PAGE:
Icing on the Inheritance Cake
No Federal Tax on Most Inherited Assets
good news for heirs is that any inherited assets are not included in income for
federal tax purposes. For the most part, it’s all proverbial “icing on the
cake.” There are a few states that have a state tax on the inheritance that you
receive, but it’s typically a very low rate for close relatives and is not
imposed on the surviving spouse. Those states include: Indiana, Iowa, Kentucky,
Maryland, Nebraska, New Jersey, Pennsylvania and Tennessee.
DO YOU LIKE THE SOUND OF ZERO FEDERAL TAX?
Of course, your “zero federal tax” is based upon the assumption that the estate
of the decedent has paid its taxes before you receive your inheritance.
Typically, when a decedent passes away, the individual’s estate is required to
file a final return for the decedent reporting the income and deductions up to
the date of death. For income received and deductions paid after the date of
death, an estate must collect and report income and deductions on an estate
income tax return. Then, any taxes owed by the estate need to be paid by the
estate before inheritance distributions.
THE K-1 DISTRIBUTION
When an individual receives an inheritance distribution, a K-1 is also issued
that shows his/her share of the income and deductions reported by the estate on
its income tax return. Even though the individual doesn’t have to pay income tax
on the inheritance as reported on the K-1, any income tax on the net earnings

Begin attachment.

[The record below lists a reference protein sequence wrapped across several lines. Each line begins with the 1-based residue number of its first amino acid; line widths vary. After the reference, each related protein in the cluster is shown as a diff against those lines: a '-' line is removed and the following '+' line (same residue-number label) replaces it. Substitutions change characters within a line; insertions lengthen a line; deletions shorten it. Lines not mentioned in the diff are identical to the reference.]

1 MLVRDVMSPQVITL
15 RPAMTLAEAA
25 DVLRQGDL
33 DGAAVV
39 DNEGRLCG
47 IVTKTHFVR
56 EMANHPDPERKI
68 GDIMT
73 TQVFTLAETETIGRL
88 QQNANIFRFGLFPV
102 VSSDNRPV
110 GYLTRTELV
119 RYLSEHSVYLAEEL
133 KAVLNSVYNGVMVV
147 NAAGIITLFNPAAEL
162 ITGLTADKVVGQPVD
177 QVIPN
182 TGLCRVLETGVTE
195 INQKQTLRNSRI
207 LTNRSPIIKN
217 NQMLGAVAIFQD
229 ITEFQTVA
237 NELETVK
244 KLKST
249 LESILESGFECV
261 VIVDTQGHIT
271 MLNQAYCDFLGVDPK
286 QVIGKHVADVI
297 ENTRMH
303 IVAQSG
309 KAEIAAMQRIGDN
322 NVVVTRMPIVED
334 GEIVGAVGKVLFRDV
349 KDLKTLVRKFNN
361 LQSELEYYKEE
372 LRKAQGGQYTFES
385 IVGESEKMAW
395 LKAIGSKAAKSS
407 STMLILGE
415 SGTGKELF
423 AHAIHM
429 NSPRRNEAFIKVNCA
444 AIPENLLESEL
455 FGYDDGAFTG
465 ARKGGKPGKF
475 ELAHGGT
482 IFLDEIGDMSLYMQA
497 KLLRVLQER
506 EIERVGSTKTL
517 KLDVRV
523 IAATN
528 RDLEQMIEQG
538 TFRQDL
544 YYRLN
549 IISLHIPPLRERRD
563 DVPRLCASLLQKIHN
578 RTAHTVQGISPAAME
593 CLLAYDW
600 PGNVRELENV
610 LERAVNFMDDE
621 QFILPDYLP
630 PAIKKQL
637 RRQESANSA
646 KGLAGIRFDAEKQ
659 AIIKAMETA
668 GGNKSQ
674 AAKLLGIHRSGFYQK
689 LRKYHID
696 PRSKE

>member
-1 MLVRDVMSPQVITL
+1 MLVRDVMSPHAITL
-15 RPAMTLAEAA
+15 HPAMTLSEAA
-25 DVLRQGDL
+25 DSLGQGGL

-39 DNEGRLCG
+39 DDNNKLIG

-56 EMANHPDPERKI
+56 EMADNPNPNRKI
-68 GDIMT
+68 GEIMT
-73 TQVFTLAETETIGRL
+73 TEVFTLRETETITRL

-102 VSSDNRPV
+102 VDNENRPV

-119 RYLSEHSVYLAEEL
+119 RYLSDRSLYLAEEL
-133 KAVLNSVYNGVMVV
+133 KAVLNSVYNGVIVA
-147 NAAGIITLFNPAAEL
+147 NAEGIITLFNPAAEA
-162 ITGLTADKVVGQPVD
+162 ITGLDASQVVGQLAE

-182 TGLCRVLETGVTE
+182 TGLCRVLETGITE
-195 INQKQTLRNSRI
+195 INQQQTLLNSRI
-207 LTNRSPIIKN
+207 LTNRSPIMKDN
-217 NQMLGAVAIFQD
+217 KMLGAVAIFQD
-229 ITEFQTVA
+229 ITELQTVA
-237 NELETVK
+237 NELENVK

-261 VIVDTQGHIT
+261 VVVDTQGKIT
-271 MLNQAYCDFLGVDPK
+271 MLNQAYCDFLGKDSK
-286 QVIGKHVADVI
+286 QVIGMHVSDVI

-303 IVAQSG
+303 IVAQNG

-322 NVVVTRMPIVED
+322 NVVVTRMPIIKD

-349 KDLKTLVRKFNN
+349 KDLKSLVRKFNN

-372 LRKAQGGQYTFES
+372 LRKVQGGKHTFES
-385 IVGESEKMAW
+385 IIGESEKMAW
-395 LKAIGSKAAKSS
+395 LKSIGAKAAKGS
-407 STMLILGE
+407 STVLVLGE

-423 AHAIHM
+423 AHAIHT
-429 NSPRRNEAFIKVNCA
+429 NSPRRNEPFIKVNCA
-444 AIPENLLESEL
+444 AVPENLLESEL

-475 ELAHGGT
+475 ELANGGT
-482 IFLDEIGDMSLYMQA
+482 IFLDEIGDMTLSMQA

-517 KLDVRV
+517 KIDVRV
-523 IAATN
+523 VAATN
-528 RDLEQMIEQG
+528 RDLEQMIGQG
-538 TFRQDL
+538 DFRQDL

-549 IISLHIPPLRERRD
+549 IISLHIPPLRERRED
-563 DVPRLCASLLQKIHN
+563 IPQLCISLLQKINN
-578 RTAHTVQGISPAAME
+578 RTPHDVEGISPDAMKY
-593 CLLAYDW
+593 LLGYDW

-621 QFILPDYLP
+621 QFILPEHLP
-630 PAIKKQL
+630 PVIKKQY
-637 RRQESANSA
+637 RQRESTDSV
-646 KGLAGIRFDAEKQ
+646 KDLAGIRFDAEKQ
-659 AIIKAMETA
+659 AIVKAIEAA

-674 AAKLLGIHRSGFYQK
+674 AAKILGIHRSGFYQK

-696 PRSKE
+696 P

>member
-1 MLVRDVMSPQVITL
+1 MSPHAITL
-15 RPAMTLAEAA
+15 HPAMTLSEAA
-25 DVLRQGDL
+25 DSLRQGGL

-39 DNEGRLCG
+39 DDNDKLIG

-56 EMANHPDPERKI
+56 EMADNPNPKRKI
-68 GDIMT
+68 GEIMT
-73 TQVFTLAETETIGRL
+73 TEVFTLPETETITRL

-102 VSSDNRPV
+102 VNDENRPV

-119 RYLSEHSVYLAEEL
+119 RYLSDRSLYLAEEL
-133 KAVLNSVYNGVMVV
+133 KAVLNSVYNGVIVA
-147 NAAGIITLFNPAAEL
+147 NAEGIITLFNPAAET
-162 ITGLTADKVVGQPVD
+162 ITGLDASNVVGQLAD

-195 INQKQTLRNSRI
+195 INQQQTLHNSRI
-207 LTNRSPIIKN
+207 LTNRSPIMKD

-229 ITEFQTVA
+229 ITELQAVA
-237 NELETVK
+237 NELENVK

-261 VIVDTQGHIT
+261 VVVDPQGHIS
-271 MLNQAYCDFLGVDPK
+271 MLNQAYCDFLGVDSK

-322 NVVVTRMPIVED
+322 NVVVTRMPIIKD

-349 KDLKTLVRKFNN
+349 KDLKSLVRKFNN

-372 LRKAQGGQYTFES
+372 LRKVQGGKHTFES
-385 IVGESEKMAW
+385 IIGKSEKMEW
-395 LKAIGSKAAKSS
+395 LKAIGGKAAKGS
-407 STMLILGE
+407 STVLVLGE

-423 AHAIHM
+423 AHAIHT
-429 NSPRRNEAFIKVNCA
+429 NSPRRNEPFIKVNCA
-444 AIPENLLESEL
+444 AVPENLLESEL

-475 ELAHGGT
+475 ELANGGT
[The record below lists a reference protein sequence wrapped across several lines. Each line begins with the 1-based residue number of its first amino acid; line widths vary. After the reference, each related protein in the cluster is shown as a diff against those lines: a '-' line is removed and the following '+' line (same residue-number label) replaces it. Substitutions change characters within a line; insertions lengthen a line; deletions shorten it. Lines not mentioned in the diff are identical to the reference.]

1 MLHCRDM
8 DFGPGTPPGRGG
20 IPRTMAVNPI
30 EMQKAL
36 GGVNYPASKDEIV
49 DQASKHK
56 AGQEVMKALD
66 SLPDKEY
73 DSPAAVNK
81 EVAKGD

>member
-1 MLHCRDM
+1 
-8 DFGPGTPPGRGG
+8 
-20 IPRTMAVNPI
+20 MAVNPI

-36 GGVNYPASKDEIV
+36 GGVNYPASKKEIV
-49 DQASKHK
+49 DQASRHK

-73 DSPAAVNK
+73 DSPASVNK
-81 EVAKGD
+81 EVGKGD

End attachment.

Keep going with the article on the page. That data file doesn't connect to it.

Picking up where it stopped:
after allowable expenses generated by the inherited assets must be paid—once
those assets are in that individual’s possession.
If inherited property is sold, the individual will be taxed on the appreciation
that occurs after the decedent's death. By law, heirs are automatically presumed
to have held investment type inherited property for more than one year, which if
sold, entitles individuals to long-term capital gains rates at a maximum rate of
WATCH OUT FOR IRD.
Sometimes IRD items are forgotten or overlooked—which leads to unnecessary tax
penalties. So what is IRD? IRD is the acronym for “Income in Respect of a
Decedent.” In other words, it is the income that the deceased person would have
reported on his/her final income tax. IRD includes the decedent’s last paycheck
plus any other compensation-related benefits paid after death, such as accrued
vacation pay or voluntary employer benefit payments. Since this income was
technically received after the decedent’s death, it is not included in the
deceased person’s final income tax return. Instead, it is reported on the income
tax return of the estate or an heir. The typical best practice for handling this
issue is to pay the IRD into the estate.
If you inherit a tax-deferred account such as a 401(k), IRA, or a pension
account, any distributions taken are subject to the same income tax as if the
decedent took a distribution. If you inherit tax-deferred accounts, you will
probably want to enlist the help of tax counsel regarding required
distributions. Of course, any investment income generated by the inherited funds
(once you receive it) is subject to normal taxation.
ASK MORE, PAY LESS.
CRI offers the knowledge and perspective to help you maximize your inheritance
while minimizing your taxes. And the best news? We’re happy to help and only a
phone call away.